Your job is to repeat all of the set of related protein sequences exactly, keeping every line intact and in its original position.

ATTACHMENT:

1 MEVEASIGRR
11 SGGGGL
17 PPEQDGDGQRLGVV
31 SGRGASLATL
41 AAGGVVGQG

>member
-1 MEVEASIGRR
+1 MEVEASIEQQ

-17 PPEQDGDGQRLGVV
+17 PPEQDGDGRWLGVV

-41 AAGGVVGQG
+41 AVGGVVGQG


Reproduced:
1 MEVEASIGRR
11 SGGGGL
17 PPEQDGDGQRLGVV
31 SGRGASLATL
41 AAGGVVGQG

>member
-1 MEVEASIGRR
+1 MEVEASIEQQ

-17 PPEQDGDGQRLGVV
+17 PPEQDGDGRWLGVV

-41 AAGGVVGQG
+41 AVGGVVGQG